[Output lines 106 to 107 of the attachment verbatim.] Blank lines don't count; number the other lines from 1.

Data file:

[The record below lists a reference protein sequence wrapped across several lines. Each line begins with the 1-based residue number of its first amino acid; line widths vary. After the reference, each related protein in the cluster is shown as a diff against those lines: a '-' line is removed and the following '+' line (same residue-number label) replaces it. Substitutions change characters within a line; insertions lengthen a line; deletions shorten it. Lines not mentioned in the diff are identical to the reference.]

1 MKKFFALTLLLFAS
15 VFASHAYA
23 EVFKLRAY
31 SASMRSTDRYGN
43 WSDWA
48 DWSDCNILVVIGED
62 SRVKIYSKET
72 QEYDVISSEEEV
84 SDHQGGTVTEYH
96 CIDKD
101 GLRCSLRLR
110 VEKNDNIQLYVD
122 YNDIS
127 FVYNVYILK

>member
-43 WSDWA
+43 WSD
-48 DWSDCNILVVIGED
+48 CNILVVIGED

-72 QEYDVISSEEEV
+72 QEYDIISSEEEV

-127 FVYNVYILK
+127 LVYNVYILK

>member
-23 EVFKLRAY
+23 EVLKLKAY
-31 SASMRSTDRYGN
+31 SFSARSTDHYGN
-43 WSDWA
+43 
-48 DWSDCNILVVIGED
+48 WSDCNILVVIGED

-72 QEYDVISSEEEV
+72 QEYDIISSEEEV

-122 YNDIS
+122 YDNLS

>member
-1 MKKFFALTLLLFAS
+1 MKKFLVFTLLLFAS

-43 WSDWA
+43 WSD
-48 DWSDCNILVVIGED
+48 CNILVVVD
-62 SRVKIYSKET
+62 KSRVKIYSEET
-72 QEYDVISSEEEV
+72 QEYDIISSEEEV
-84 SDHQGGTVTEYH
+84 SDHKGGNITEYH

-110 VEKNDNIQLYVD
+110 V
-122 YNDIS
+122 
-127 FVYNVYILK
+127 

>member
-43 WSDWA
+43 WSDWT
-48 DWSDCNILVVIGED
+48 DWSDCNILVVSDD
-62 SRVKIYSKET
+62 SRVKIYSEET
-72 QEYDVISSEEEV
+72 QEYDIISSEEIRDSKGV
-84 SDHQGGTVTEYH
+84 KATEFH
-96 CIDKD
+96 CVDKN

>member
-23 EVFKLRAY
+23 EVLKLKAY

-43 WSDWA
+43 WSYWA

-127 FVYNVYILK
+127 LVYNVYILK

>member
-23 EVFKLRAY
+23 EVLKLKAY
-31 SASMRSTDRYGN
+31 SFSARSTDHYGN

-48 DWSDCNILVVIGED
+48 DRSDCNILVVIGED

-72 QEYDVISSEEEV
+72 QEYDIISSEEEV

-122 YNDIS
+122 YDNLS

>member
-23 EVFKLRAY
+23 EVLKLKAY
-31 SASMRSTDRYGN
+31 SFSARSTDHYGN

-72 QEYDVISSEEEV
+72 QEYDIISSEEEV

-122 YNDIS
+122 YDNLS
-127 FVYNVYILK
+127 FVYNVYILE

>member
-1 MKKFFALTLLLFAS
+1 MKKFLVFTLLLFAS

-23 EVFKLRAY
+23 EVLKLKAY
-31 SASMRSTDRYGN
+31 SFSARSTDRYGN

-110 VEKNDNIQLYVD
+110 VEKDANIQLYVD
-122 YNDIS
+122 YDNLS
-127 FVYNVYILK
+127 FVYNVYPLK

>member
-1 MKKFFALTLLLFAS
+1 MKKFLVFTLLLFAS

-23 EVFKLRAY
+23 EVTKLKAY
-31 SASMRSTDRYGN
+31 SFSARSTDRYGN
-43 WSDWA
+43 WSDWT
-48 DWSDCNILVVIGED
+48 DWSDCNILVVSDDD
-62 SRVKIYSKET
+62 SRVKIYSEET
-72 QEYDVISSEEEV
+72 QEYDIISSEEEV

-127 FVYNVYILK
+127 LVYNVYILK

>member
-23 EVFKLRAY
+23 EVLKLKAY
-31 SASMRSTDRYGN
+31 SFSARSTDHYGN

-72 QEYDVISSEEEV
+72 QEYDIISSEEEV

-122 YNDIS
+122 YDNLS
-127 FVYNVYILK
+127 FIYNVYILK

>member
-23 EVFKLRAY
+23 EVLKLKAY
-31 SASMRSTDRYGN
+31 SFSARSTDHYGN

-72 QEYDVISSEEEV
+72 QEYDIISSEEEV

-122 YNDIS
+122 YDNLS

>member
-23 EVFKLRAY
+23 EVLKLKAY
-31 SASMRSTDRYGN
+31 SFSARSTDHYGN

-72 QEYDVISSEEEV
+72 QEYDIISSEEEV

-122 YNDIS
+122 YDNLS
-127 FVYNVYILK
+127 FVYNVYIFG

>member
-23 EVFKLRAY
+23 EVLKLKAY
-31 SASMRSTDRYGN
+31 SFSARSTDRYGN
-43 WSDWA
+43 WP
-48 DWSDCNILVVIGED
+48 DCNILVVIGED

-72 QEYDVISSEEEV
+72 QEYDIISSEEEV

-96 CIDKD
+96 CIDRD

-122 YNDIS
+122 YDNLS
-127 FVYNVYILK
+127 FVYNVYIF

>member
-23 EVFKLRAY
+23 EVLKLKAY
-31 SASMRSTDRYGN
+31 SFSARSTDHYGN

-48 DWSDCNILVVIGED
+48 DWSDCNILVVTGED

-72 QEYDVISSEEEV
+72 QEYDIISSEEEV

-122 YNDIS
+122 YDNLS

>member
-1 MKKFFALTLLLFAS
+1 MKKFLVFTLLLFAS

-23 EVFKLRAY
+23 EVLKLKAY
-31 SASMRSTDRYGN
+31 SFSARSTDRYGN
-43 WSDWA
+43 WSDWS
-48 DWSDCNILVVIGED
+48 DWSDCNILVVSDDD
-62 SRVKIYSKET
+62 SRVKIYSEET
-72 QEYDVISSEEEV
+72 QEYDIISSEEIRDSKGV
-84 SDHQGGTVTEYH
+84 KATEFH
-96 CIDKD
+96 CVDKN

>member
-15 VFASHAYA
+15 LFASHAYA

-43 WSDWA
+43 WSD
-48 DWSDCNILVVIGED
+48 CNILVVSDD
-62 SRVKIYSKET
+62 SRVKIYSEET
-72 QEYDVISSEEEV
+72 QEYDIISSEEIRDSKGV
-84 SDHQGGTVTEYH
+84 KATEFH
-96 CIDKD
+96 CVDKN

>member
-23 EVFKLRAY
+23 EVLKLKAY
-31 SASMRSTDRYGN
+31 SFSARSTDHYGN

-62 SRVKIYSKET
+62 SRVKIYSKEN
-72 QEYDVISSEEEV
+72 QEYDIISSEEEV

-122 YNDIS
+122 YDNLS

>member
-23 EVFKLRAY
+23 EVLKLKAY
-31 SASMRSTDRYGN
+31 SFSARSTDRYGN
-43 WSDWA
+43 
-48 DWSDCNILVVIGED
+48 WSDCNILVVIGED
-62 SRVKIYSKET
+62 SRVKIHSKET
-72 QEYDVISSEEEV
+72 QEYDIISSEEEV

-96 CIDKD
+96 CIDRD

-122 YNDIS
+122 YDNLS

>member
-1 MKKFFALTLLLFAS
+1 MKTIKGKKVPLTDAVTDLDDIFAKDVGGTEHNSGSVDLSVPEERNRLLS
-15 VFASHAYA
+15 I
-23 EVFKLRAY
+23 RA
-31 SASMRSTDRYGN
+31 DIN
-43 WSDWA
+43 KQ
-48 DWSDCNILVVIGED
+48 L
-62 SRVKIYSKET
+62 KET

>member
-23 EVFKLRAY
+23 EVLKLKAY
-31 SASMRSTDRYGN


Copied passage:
-110 VEKNDNIQLYVD
+110 VEKDANIQLYVD